26/08/2014 12:06 BST | Updated 20/05/2015 10:12 BST

Surviving Teenagers: The Beer-Soaked Pillow

(colorful clothes) laundry hanging on a clothesline outdoor

It takes a long time to train your teenage children to understand domestic chores. About a hundred years, probably.

Yesterday I went to a friend's house for lunch. Husband stayed behind, hunched over his laptop, working. Teenager and one of her brothers (now an OTT, or Older Than Teenager) were still asleep.
(That's what they do at the weekend. It all comes of getting in so late the night before. Sometimes they watch TV. Or eat toast. Or wander about the house putting objects in different rooms – laptops, phones, chargers – which, much later, I return to their original places. Like a challenge in The Cube – can she remember where it all came from? – but much less interesting.)

At some point in the afternoon, while I was still at my friend's house, there was a sudden downpour of rain. I remembered all the washing on the line. (OTT had just got back from studying in Germany. In his luggage, he had packed souvenir bottles of beer. Which had burst. Oh joy.)

I said to my friend Anna, 'What are the chances of anyone at home bringing the washing in?'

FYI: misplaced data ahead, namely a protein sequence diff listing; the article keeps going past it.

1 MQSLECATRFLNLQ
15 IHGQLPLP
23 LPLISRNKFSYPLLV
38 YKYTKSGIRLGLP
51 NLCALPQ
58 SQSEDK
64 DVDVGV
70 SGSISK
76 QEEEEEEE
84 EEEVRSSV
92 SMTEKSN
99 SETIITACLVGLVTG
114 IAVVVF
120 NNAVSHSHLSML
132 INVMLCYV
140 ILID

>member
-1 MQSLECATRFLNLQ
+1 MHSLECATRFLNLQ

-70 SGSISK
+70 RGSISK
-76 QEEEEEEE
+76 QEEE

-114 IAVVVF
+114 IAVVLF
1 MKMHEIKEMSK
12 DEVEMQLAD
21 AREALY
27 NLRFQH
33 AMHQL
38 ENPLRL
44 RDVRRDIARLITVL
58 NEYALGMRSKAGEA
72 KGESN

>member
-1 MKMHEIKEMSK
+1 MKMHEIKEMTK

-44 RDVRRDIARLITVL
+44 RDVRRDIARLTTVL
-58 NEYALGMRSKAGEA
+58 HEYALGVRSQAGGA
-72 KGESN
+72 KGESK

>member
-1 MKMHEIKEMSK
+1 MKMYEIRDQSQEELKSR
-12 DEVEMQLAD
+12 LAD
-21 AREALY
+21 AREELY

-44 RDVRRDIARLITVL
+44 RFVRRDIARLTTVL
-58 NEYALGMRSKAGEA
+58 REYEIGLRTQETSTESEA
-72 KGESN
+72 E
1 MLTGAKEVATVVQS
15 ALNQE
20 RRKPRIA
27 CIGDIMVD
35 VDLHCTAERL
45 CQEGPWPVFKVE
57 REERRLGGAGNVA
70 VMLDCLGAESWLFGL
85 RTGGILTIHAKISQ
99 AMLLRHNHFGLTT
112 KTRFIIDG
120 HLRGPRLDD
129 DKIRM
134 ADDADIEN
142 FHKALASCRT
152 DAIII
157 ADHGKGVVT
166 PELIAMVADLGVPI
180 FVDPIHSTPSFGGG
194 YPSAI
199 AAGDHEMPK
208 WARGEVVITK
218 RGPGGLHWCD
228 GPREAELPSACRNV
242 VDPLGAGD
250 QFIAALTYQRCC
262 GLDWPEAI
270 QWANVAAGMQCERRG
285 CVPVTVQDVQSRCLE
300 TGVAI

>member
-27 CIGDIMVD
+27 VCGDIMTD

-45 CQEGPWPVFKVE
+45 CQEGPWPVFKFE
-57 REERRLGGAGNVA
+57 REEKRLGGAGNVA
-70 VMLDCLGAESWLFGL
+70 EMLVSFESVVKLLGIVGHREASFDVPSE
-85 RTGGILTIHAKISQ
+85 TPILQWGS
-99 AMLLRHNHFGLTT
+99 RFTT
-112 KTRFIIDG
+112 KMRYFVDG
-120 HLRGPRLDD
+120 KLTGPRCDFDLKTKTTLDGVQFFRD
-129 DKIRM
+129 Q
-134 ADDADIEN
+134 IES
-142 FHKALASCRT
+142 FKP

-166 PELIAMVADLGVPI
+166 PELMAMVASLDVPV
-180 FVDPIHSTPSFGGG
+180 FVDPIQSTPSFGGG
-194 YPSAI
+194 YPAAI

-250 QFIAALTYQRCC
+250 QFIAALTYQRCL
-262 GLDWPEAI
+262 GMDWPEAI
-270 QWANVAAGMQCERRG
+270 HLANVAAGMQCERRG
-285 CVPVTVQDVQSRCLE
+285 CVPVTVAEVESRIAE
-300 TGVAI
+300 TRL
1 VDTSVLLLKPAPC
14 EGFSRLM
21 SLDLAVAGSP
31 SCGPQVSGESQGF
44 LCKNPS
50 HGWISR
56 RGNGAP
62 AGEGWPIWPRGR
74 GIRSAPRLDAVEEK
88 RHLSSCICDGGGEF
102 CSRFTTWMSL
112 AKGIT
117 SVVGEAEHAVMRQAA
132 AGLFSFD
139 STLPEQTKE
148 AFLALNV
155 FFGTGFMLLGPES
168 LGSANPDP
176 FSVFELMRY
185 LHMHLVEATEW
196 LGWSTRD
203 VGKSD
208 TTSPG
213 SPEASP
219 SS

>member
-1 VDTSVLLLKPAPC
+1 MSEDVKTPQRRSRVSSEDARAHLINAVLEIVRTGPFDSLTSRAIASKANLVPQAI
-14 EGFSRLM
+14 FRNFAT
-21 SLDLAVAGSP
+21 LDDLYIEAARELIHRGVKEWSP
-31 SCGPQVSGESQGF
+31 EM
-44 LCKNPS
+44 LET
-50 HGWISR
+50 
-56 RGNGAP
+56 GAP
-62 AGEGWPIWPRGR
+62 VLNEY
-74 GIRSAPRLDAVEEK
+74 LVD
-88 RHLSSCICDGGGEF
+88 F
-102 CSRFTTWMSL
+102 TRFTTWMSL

She thought about this. 'None?'

But strangely, when I got back, there was a pile of folded clothes on the table.

Just before supper, I came downstairs to find all three of my grown-up offspring in the kitchen.

'So,' I said, 'who was responsible for bringing in the washing?'

My daughter looked wary. Both sons stared at me, saying nothing.

'It was a good thing,' I said. 'I'm not complaining.'

'Oh,' said my daughter, her face clearing, 'in that case, it was me.'

'And me,' said her brother.

'It would have been me, too,' said the eldest, 'if I'd been here.'

'Sorry about the pillow,' said the middle one. 'I forgot the pillow.'

My heart sank. The pillow had taken the brunt of the German beer explosion. I had been lovingly drying it on a patch of grass in the back garden for two days, plumping it up in the sunshine, trying to re-fluff sodden drunken duck feathers.

'Where is it now?' I said.

'In the washing basket,' said my son.

Two steps forward. One step back.

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